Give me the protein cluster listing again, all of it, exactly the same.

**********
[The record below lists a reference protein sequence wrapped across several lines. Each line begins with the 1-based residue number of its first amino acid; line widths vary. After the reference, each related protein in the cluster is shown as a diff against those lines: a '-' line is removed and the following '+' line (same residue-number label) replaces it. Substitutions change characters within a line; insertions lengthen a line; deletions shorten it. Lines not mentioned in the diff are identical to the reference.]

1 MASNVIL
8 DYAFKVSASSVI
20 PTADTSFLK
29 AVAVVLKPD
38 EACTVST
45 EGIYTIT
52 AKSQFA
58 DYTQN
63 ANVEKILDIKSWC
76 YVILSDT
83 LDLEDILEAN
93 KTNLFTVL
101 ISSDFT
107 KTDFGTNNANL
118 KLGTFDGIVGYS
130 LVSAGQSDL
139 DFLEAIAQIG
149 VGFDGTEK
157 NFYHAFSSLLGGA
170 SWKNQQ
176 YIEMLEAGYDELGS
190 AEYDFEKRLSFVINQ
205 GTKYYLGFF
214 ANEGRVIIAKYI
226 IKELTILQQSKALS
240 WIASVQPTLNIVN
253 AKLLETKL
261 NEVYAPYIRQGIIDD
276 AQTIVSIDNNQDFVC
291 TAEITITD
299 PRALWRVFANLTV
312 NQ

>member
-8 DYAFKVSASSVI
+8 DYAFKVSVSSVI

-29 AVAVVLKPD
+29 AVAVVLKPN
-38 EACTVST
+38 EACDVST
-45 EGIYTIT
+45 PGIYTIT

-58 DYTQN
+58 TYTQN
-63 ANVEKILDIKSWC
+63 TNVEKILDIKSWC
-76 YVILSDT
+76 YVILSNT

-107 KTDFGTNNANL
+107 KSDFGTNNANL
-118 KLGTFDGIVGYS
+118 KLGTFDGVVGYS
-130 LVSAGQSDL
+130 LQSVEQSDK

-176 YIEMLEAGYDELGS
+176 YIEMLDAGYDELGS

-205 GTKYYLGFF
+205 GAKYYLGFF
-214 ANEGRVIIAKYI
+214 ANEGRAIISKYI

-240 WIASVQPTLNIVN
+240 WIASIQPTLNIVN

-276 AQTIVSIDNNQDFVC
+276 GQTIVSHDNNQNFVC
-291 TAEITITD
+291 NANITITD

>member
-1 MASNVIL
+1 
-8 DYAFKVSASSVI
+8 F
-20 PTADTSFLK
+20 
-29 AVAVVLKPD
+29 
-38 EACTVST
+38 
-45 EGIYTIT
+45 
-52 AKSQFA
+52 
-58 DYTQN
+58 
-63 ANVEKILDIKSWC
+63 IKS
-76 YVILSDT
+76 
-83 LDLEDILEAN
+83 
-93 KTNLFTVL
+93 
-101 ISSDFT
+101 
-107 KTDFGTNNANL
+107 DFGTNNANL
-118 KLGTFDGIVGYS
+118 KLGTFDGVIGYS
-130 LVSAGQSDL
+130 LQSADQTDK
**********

[The record below lists a reference protein sequence wrapped across several lines. Each line begins with the 1-based residue number of its first amino acid; line widths vary. After the reference, each related protein in the cluster is shown as a diff against those lines: a '-' line is removed and the following '+' line (same residue-number label) replaces it. Substitutions change characters within a line; insertions lengthen a line; deletions shorten it. Lines not mentioned in the diff are identical to the reference.]

1 MASNVIL
8 DYAFKVSASSVI
20 PTADTSFLK
29 AVAVVLKPD
38 EACTVST
45 EGIYTIT
52 AKSQFA
58 DYTQN
63 ANVEKILDIKSWC
76 YVILSDT
83 LDLEDILEAN
93 KTNLFTVL
101 ISSDFT
107 KTDFGTNNANL
118 KLGTFDGIVGYS
130 LVSAGQSDL
139 DFLEAIAQIG
149 VGFDGTEK
157 NFYHAFSSLLGGA
170 SWKNQQ
176 YIEMLEAGYDELGS
190 AEYDFEKRLSFVINQ
205 GTKYYLGFF
214 ANEGRVIIAKYI
226 IKELTILQQSKALS
240 WIASVQPTLNIVN
253 AKLLETKL
261 NEVYAPYIRQGIIDD
276 AQTIVSIDNNQDFVC
291 TAEITITD
299 PRALWRVFANLTV
312 NQ

>member
-8 DYAFKVSASSVI
+8 DYAFKVSVSSVI

-29 AVAVVLKPD
+29 AVAVVLKPN
-38 EACTVST
+38 EACDVST
-45 EGIYTIT
+45 PGIYTIT

-58 DYTQN
+58 TYTQN
-63 ANVEKILDIKSWC
+63 TNVEKILDIKSWC
-76 YVILSDT
+76 YVILSNT

-107 KTDFGTNNANL
+107 KSDFGTNNANL
-118 KLGTFDGIVGYS
+118 KLGTFDGVVGYS
-130 LVSAGQSDL
+130 LQSVEQSDK

-176 YIEMLEAGYDELGS
+176 YIEMLDAGYDELGS

-205 GTKYYLGFF
+205 GAKYYLGFF
-214 ANEGRVIIAKYI
+214 ANEGRAIISKYI

-240 WIASVQPTLNIVN
+240 WIASIQPTLNIVN

-276 AQTIVSIDNNQDFVC
+276 GQTIVSHDNNQNFVC
-291 TAEITITD
+291 NANITITD

>member
-1 MASNVIL
+1 
-8 DYAFKVSASSVI
+8 F
-20 PTADTSFLK
+20 
-29 AVAVVLKPD
+29 
-38 EACTVST
+38 
-45 EGIYTIT
+45 
-52 AKSQFA
+52 
-58 DYTQN
+58 
-63 ANVEKILDIKSWC
+63 IKS
-76 YVILSDT
+76 
-83 LDLEDILEAN
+83 
-93 KTNLFTVL
+93 
-101 ISSDFT
+101 
-107 KTDFGTNNANL
+107 DFGTNNANL
-118 KLGTFDGIVGYS
+118 KLGTFDGVIGYS
-130 LVSAGQSDL
+130 LQSADQTDK